I have a secret love. Don’t tell my fiance.
Jennifer Joyce‘s Plates to Share has stolen my heart.
The first paragraph of a cookbook says so much about its mission and focus, so I include it here so you can get a feel for the book.
The way we entertain at home has changed. Having friends to visit no longer means hours in the kitchen producing a formal three-course meal. Plates to Share is all about putting together a selection of different foods, stylishly plating them, and letting people talk, drink, and eat at their own pace.
Try a new way of eating and entertaining today and enjoy creating and discovering your own favorite Plates to Share.
Low to slightly skilled. For each global cuisine, Joyce offers options for items to pick up (“To Buy” sections) and mix together quickly (“To Prepare” sections). The full recipes (“To Cook” sections) are not difficult, but many are a tad too time-consuming for my taste.
The photos are interesting and highly functional.
I wouldn’t say that they are strikingly beautiful in the way of many professional food photographers’ blogs, but they serve an important purpose. Every recipe is illustrated either in an individual photo or as part of the large spread at the beginning of each chapter.
For a book that is focused on food for entertaining, the photos serve as a great starting point for plating inspiration.
Structure is where this book really shines.
Many cookbooks organize themselves into sections based on main ingredients or type of food (soups, salads, main dishes, etc.). With Plates to Share, instead of having to flip through the entire book to put together a coherent party menu, each chapter is one themed party with a wide variety of dishes to pick and choose from.
- Arabesque feast with halloumi bites, Turkish bulger salad, and spinach, cinnamon, and pine nut phyllo cigars
- Middle Eastern mezze with flavored flatbreads, eggplant slices in honey sauce, and mini lamb meatballs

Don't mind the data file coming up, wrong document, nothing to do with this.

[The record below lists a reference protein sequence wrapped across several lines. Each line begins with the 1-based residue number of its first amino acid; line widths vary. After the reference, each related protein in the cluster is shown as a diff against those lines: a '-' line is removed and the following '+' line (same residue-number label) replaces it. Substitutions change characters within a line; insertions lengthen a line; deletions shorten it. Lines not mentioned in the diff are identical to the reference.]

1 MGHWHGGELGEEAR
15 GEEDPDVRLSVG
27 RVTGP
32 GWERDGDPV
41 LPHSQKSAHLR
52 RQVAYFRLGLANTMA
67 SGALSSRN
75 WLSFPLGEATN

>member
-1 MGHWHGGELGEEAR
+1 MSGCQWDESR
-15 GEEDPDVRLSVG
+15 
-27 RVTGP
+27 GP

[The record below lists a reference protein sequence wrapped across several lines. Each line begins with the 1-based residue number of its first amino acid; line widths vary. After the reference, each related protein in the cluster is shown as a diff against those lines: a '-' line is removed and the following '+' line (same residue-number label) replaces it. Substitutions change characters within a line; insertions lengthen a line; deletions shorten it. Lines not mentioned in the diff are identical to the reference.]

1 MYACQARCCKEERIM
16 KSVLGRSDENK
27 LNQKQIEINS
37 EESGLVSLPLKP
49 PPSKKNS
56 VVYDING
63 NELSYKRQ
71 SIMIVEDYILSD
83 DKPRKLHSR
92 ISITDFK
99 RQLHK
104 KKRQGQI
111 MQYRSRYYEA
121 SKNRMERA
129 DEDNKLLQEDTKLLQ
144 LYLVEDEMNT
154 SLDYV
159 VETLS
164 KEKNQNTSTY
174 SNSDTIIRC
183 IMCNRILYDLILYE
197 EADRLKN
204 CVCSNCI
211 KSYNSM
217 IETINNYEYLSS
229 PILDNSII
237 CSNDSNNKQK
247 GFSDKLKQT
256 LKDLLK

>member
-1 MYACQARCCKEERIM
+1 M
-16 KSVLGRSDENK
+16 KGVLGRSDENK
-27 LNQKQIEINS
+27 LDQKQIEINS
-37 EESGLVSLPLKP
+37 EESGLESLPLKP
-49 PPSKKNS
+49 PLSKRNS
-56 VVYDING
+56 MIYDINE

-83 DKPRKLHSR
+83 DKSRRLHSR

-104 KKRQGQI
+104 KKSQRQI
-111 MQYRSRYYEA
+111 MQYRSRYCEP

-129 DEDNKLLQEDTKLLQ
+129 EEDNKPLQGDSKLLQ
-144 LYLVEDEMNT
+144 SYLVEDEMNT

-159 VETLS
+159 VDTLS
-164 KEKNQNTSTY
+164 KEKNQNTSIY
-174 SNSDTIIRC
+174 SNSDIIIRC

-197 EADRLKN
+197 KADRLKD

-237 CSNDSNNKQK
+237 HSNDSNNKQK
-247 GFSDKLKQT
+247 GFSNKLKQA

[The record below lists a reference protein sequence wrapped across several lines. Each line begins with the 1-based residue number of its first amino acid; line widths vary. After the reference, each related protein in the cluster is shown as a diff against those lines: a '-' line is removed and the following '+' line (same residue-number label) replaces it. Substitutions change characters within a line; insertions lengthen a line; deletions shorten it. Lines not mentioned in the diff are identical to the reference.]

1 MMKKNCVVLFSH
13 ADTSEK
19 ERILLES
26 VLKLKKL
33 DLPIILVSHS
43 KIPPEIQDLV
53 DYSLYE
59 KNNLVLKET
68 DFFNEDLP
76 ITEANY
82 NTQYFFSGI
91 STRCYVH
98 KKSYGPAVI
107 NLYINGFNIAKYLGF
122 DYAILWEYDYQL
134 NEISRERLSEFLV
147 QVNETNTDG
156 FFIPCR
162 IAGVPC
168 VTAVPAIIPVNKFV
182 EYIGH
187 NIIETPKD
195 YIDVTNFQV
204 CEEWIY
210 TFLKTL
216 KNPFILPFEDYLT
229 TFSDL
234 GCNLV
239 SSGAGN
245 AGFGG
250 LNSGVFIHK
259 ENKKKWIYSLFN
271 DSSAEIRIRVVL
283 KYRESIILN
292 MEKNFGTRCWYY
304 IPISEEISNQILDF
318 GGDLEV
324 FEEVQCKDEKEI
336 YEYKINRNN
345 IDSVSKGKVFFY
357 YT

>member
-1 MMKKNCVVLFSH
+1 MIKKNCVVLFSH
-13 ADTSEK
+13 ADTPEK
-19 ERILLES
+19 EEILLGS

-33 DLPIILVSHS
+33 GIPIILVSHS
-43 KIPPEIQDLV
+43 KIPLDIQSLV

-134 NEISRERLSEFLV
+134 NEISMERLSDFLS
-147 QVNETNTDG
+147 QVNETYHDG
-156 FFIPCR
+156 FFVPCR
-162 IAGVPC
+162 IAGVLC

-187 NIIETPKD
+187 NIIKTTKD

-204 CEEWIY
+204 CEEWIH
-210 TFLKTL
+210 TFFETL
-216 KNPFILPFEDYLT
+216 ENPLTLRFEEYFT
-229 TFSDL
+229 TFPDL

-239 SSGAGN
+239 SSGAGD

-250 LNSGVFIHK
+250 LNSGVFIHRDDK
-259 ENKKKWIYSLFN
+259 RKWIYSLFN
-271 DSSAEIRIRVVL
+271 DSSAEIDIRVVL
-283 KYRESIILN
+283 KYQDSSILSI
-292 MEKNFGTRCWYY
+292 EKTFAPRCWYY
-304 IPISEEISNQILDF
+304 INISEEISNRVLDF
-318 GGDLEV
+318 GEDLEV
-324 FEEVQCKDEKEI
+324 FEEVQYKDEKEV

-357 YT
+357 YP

- French hors d’oeuvres with mini pissaladieres, bacon-wrapped prunes stuffed with almonds, and cheese, tomato, and black olive gougeres
- Scandinavian fish feast with pickled shrimp and warm baby beet salad with mustard seed dressing
The menus have a decidedly international focus. Essentially, Plates to Share distills the appetizer sections of many different foreign cookbooks into one easy to use reference.
For food restrictions, there are a plethora of options. I always find more than enough meatless recipes to make a meal, and there are also many gluten-free choices.
Vegan dishes are available, due to the international nature of the recipes, but cheese is a rather ubiquitous ingredient throughout the book.
Although I have not cooked my way through the whole book, I have made (and many times at that) a number of recipes from this book.
I have only been disappointed once, and I think that was largely my own fault.
The full recipes and the menus are very well constructed. But I will issue a word of warning on the items listed in the “To Prepare” section: there are not amounts listed for each of the ingredients, so you need to exercise a bit of caution. For instance, if you are only making a very small amount of Greek steamed greens, you should use just the tiniest bit of lemon juice, olive oil, and cinnamon, not the squeeze, drizzle, and pinch suggested.
Recipe Variety: A-
Recipe Quality: B